Stephen Strasburg ejected after hitting Justin Upton, throwing behind Andrelton Simmons

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There was some action in last night’s game when Nationals outfielder Bryce Harper was hit twice, once by Braves starter Alex Wood and once by reliever Luis Avilan. Due to a bruise caused by Avilan’s pitch, Harper was removed from tonight’s starting lineup. Davey Johnson said he and his clubhouse were miffed, but the manager said he did not instruct his players to retaliate on behalf of Harper.

Strasburg, then, must have taken matters into his own hands tonight. After Jason Heyward hit a lead-off solo home run in the bottom of the first inning, Strasburg pegged Justin Upton with a fastball. Home plate umpire Marvin Hudson issued warnings to both teams and Strasburg was able to exit the inning without any further damage.

In the bottom of the second, Strasburg walked lead-off batter Jordan Schafer on four pitches. Strasburg began the next at-bat with a wild pitch to Andrelton Simmons. Pitching coach Steve McCatty paid him a visit on the mound, but it didn’t seem to have any effect. Strasburg a second and third wild pitch behind Simmons, causing Hudson to eject him and his manager from the game. Tyler Roark relieved Strasburg, finishing up the Simmons at-bat with a walk, but eventually escaped the inning without allowing a run.

Aaron Judge was involved in a weird play in the fourth inning

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Yankees outfielder Aaron Judge found himself front-and-center in a weird play in the bottom of the fourth inning during Game 4 of the ALCS on Tuesday evening. Judge drew a walk to lead off the frame. After Didi Gregorius lined out, Gary Sanchez flied out to shallow right-center.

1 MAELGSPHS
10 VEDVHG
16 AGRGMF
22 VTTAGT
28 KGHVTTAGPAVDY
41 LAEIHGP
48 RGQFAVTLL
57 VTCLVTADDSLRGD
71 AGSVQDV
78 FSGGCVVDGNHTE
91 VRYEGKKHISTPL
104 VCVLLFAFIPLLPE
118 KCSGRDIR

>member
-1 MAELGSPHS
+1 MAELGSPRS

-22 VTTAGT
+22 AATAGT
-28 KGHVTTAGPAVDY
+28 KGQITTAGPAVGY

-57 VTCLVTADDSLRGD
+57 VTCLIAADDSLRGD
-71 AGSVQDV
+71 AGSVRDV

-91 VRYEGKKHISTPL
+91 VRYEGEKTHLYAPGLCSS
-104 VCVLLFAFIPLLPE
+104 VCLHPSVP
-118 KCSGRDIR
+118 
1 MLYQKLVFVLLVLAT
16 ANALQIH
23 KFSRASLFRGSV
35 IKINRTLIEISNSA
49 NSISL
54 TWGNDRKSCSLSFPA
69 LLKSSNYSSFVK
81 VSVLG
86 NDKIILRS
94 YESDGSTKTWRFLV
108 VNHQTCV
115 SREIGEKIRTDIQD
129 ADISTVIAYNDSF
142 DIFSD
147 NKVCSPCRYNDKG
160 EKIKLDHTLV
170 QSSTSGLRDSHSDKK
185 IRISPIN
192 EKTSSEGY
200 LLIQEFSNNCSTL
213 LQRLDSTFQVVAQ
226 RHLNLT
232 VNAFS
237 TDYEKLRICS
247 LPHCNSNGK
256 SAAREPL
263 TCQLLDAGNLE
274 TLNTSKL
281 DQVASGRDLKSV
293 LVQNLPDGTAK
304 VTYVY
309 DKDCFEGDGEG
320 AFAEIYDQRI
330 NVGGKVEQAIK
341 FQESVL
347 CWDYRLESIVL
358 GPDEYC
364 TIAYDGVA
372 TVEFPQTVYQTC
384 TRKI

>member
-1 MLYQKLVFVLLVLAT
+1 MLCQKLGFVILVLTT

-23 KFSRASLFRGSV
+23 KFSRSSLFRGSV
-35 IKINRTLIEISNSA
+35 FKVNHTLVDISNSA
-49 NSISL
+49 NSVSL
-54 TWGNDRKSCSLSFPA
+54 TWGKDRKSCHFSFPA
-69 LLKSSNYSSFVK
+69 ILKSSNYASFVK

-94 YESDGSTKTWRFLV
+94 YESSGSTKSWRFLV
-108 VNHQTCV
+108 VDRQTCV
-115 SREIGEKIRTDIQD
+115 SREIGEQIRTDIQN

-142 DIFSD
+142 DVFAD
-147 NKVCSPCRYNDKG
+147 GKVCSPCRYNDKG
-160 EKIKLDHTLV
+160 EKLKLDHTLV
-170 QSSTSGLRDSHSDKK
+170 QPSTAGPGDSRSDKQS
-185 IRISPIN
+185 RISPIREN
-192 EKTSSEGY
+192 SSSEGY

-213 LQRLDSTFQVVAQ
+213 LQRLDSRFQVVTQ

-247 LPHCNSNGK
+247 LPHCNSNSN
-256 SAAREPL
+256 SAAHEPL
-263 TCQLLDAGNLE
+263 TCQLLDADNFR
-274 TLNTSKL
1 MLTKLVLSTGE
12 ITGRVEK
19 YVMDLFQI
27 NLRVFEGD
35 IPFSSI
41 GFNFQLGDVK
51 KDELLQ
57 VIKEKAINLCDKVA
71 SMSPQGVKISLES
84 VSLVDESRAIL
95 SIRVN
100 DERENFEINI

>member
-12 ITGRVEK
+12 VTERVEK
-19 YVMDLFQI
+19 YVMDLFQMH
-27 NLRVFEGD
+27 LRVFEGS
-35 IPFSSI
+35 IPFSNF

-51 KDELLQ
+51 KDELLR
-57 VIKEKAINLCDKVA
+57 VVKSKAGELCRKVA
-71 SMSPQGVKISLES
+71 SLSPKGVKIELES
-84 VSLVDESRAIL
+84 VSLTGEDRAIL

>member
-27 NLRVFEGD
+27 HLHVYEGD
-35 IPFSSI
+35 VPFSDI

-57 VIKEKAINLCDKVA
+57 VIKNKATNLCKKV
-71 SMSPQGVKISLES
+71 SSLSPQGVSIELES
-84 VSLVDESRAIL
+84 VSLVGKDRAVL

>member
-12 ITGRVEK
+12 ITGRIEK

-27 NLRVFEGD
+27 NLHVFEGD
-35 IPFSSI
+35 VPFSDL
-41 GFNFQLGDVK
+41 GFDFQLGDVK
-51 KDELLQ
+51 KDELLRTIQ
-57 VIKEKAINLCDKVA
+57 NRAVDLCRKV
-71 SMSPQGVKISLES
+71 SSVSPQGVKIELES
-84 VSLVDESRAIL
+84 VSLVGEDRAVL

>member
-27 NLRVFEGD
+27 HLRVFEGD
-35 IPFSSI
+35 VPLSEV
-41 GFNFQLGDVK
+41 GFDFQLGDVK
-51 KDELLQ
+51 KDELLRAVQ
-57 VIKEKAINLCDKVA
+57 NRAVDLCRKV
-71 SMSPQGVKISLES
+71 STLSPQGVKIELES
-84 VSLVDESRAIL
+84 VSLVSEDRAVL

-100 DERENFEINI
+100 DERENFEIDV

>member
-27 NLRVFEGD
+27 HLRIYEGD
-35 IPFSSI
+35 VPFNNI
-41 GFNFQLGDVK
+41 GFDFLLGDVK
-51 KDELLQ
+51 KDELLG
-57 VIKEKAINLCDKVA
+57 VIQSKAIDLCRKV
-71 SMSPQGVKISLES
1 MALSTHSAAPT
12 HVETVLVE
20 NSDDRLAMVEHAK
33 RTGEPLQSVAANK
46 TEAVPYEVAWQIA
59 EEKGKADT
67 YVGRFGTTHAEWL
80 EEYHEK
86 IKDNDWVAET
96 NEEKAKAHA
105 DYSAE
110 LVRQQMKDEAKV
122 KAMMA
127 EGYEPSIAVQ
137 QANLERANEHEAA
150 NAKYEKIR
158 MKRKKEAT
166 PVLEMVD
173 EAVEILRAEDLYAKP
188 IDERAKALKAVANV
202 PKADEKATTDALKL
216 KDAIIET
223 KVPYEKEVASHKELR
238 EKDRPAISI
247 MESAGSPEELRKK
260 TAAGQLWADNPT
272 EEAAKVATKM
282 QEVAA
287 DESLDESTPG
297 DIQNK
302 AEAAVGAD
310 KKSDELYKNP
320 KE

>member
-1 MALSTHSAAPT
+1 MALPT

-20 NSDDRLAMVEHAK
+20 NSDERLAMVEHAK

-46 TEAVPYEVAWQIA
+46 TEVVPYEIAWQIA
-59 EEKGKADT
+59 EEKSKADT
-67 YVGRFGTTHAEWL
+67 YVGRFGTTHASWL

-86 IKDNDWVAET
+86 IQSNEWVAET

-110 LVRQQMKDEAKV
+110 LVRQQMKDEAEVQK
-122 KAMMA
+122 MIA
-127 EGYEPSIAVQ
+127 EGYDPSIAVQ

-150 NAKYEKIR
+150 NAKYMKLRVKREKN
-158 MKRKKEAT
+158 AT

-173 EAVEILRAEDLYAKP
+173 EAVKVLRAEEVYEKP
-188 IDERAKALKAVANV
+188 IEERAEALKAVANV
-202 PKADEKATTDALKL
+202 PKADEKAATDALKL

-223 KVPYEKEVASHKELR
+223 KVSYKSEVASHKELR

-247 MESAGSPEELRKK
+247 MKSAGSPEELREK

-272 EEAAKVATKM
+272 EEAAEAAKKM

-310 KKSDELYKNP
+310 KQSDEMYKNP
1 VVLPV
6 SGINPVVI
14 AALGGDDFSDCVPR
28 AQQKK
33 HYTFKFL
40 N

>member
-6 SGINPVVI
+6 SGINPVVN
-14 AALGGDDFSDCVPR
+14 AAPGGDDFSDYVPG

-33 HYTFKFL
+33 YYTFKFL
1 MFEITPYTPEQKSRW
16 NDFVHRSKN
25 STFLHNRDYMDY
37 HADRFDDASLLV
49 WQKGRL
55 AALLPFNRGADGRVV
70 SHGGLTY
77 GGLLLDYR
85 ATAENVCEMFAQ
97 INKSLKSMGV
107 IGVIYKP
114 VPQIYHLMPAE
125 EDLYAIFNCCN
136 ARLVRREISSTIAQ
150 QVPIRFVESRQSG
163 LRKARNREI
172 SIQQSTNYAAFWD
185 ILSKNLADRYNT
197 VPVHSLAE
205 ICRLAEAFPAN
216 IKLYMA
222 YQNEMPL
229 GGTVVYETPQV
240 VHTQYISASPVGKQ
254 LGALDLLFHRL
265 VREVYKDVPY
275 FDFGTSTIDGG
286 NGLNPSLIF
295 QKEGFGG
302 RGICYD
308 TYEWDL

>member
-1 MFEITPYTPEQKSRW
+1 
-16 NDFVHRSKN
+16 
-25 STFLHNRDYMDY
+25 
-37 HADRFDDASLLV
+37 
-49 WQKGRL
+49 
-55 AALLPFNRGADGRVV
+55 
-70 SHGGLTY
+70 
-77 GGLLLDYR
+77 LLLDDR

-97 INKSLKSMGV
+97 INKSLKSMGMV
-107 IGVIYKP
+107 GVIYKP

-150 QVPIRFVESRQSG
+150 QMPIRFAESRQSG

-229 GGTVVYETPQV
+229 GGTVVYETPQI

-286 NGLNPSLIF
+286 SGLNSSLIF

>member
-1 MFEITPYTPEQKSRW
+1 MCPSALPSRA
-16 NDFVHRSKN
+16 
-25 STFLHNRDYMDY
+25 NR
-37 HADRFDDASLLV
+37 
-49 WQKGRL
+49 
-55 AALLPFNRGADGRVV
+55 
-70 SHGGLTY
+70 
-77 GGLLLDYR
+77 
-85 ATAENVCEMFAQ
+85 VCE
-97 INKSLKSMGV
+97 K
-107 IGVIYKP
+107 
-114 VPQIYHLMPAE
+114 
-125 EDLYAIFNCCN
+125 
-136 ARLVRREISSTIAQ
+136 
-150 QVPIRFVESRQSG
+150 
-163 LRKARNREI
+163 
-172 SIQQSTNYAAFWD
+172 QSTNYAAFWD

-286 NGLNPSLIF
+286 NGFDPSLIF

Judge must have thought the ball had a high probability of falling in for a hit, so he was past the second base bag around the time he realized his mistake. He retraced his steps, running back to first base. Reddick’s throw hopped a couple of times but first base umpire Jerry Meals called Judge out on the tag-up play.

Manager Joe Girardi requested a review and the call was overturned: Judge was safe. However, Astros manager A.J. Hinch wanted to challenge that Judge did not re-touch second base on his way back. Rather than issuing a formal challenge, the Astros had to appeal the play by having starter Lance McCullers throw to second base, at which point second base umpire Jim Reynolds would issue a ruling. McCullers was a bit hasty, though, and made his appeal throw before Greg Bird stepped into the batter’s box. Reynolds told McCullers that he had to wait. So, McCullers again made his appeal throw.

This time, Judge was running and he was simply tagged out at second base for the final out of the inning. No need for a review.

As Ken Rosenthal explained on the FS1 broadcast, the Yankees were trying to “beat the police.” They knew Judge would have been ruled out — replays clearly showed he never re-touched the base — so they had nothing to lose by sending Judge. If he was safe, the Astros would no longer be able to appeal the play. If he’s out, then it’s the same outcome they would have had anyway.